This is an update for an old post on 144 First Street. I posted the “after” photo of this building to Instagram last week, and it was very popular. There were a few comments asking if it was for sale and others admiring the beautiful exterior. It made me think that we should take a look back at what it looked like before. I’ve been calling it a carriage house, but it definitely seems to have been an old store that was replaced with carriage house doors. The result is beautiful and charming. Funny enough, most people don’t realize there are hundreds of buildings like this in Newburgh. They look scary at first but hold a lot of potential for anyone with a vision.
We are taking another look at the apartment buildings on Washington Street to see a final side by side comparison of the massive changes that have happened since they were rehabilitated. These buildings were in perpetual disrepair over the past 10+ years. For the past 3-4 years I have observed them they were vacant and covered in graffiti. In 2016 work began to completely overhaul the five buildings and now in 2017 all the units have been rented out except one. The sidewalks have been repaired with new tree plantings, applying City Planning streetscape standards and the interiors are modern with have historical characteristics.
As a corridor to Washington’s HQ, the changes here make this section of Washington Street a more inviting and pleasant block for residents and pedestrians alike. Undoubtedly projects of this scale require a lot of patience and money, but the results display the value of these buildings in the historic district.
A newly renovated building on Liberty Street is a fine example of the potential of Newburgh’s historic district. Two years ago this building was up for sale. Since then new business, Palate Wine and Spirits, has moved in, raising the bar of the Liberty Street corridor. The fake stone facade and aluminum siding was removed and replaced with historically accurate details and color scheme. Job well done, it looks beautiful!
Imagine if all the buildings on Liberty Street were restored the same way? One building at a time …
It is not uncommon to hear people say homes in this condition should be torn down. Hopefully, seeing makeovers like this changes their minds. This quaint rowhouse on Chambers Street has been restored and dedicated to a new family by Habitat for Humanity. The dramatic changes made are revitalizing Chambers one house at a time. The building across the street is an excellent candidate.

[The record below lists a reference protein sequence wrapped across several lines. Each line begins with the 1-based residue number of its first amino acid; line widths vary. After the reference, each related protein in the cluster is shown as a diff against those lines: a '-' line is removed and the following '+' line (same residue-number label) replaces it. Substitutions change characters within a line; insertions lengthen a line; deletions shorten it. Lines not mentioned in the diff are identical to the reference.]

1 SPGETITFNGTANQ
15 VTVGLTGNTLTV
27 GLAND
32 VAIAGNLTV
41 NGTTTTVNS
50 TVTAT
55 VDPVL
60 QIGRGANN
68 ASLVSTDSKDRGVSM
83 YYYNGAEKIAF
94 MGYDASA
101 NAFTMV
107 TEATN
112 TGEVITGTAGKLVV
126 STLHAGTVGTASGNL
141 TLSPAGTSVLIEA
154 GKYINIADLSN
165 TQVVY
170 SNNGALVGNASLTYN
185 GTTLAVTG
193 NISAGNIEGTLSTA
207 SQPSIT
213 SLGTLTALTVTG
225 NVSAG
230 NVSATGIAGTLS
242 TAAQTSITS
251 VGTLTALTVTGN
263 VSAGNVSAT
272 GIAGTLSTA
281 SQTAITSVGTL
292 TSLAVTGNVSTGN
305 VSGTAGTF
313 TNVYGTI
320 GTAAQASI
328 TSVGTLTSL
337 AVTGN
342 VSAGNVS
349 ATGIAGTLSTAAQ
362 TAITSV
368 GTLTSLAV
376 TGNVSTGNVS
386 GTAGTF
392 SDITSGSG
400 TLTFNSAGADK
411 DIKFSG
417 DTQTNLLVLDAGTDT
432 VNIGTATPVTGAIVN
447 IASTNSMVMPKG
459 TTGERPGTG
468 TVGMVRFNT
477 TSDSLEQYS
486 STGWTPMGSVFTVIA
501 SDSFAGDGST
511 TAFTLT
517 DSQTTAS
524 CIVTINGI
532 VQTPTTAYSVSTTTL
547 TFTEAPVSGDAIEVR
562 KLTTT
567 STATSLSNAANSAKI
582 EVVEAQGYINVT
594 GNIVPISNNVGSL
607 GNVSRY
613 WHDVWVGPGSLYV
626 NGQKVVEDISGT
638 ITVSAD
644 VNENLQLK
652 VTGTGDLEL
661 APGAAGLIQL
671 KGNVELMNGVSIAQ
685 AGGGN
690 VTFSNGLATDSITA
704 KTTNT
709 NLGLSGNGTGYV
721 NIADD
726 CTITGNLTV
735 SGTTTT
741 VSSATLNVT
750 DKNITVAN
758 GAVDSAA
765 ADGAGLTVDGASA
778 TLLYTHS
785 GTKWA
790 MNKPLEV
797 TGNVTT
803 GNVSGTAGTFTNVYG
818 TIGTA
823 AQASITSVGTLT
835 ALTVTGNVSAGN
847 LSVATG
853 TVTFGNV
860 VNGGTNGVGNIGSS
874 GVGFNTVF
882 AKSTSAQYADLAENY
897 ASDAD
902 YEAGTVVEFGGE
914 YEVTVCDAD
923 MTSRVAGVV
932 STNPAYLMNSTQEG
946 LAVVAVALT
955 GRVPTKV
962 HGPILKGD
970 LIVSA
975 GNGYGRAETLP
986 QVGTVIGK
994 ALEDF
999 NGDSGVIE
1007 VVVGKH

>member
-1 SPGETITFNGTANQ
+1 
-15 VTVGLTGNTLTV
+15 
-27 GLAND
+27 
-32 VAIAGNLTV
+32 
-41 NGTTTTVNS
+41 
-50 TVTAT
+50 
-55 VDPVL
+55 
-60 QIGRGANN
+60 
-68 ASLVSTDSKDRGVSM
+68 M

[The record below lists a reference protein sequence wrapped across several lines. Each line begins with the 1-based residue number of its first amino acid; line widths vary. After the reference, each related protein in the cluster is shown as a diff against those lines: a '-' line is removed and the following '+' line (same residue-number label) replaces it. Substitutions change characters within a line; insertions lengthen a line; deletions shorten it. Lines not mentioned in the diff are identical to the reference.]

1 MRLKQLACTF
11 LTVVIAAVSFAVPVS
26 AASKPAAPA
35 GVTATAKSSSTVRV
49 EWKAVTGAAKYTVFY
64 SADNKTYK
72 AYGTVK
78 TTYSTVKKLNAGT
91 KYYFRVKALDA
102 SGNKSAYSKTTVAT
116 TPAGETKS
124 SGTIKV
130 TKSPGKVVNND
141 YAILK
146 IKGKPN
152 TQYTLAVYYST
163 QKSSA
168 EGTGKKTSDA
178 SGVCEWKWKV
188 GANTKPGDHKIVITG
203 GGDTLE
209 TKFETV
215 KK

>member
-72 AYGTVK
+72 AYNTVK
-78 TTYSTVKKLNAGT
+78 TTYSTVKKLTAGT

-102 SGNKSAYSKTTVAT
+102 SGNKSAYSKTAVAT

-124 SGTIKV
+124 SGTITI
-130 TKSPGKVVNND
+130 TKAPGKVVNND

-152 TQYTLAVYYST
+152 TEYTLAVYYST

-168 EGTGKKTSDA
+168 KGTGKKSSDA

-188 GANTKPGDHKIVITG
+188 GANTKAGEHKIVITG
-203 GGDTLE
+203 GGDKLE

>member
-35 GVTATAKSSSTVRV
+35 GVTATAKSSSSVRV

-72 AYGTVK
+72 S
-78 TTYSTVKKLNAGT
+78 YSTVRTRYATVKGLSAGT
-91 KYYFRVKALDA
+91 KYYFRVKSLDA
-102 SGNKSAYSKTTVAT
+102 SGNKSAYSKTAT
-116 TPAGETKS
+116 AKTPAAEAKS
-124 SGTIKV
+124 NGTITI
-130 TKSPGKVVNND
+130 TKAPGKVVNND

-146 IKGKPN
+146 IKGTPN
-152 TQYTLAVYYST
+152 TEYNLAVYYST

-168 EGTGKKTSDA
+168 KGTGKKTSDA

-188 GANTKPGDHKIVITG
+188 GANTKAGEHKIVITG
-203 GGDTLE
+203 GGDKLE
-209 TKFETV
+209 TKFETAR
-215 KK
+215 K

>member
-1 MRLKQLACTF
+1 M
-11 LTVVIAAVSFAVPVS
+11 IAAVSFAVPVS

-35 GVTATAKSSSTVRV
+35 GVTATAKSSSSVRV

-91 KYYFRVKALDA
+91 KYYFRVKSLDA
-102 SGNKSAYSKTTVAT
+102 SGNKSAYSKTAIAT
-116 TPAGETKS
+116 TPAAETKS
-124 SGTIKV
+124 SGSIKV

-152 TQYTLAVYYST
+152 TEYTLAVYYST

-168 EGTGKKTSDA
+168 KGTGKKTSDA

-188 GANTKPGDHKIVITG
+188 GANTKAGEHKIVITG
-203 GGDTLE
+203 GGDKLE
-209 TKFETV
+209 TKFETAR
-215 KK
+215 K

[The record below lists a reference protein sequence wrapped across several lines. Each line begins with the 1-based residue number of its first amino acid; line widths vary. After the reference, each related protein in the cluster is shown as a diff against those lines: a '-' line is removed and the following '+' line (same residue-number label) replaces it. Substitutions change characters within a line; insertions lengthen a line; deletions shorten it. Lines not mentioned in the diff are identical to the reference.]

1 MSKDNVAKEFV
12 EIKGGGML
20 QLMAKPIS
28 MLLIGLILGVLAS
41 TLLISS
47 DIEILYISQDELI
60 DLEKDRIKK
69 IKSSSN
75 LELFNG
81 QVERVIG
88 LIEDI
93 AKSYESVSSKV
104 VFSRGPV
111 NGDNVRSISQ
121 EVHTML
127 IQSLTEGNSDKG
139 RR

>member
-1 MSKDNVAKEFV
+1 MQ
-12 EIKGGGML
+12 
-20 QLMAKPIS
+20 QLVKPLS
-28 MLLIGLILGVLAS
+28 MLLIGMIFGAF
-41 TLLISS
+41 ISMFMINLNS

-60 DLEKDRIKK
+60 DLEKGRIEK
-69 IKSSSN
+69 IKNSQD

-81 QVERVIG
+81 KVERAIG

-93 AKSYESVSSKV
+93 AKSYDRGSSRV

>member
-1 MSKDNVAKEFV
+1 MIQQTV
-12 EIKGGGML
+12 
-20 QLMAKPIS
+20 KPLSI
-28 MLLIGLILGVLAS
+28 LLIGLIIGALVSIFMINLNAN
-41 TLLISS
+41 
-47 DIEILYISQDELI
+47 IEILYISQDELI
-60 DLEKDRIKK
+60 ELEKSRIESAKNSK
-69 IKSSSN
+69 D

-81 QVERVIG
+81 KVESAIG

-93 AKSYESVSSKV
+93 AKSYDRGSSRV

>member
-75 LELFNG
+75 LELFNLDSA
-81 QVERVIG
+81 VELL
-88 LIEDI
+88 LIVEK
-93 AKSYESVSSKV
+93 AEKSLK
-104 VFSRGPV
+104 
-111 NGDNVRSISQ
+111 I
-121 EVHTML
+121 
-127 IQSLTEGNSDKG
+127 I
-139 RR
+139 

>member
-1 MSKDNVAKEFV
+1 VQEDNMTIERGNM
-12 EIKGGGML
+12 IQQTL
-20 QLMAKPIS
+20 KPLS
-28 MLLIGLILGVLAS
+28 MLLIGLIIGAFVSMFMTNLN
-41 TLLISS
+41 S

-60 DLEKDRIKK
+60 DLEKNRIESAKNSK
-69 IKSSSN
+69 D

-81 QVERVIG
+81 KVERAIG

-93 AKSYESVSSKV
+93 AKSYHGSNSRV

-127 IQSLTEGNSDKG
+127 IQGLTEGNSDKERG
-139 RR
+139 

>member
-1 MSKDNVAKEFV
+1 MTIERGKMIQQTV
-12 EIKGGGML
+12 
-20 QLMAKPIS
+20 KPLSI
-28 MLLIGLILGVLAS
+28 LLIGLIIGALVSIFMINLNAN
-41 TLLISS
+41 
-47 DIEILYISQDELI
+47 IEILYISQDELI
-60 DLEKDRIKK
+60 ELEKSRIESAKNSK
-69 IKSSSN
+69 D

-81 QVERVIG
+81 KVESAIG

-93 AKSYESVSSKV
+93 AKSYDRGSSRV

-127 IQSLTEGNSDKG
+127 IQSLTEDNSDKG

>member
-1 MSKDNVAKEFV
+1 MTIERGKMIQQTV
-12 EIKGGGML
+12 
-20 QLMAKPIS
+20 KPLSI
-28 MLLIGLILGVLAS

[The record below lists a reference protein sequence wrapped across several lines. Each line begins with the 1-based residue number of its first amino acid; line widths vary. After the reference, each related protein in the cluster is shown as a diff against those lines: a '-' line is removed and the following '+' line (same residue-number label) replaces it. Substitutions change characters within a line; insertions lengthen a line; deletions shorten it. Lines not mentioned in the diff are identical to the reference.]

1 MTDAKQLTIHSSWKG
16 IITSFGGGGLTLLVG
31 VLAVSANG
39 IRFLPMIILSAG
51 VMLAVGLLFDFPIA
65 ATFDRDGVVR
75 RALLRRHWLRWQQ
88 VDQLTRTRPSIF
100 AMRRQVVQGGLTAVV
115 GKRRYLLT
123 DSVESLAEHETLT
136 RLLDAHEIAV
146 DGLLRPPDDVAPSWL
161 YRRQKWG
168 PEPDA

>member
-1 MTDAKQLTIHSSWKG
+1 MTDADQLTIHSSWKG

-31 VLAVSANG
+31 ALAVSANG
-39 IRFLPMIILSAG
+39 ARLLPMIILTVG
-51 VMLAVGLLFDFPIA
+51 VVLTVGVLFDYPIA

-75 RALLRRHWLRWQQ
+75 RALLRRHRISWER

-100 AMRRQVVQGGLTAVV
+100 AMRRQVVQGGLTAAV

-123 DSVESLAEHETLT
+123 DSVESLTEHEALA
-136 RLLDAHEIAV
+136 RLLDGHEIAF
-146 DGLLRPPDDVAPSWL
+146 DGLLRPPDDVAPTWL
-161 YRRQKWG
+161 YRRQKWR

Homes don’t have to be decrepit, vacant or blighted to see a dramatic makeover. Some just need maintenance or restoration from attempts to “modernize” them over the years. Such is the case with this home in the Heights section of Newburgh. The owners really had their heart set on a brick home, but they loved the view from this frame house.
When they began to remove the aluminum siding, they were thrilled to discover fishscale and clapboard underneath. The siding had retained water and at least 50% of the wood needed replacing.
The porch had rotted away and needed to be rebuilt. Water had softened the structural beams which is part of the unexpected surprises of renovating an old home. The contractor and owners also paid careful attention to restoring the architectural balance of the house by opening and changing windows that had been covered (sometimes to retain heat).
The exterior has been fully restored. It makes the neighborhood so much more attractive and not only adds value to the home, but that of the neighbors. The Heights has been seeing a steady influx of new residents and families who are restoring homes. There are many more for the avid old home lover.
Although there are many distressed buildings in Newburgh, there are plenty that have been restored and rehabilitated over the years. It can be easy to forget or to overlook these buildings. This is a wonderful and dramatic reminder of what 107 Liberty Street used to look like. Local business woman and owner, Stacie Laskin, bought the property from the city of Newburgh. The entire building was gutted to make 2 spacious apartments and a proper storefront that she now uses as an office. Stacie also removed the white paint from the facade and rebuilt the bay windows that were rotting.
Buildings like this look all too familiar. Some people say they should just be torn down, but the “after” photo below shows how valuable and irreplaceable Newburgh architecture is. There are many more buildings on Liberty Street just waiting for their turn to be brought back to life.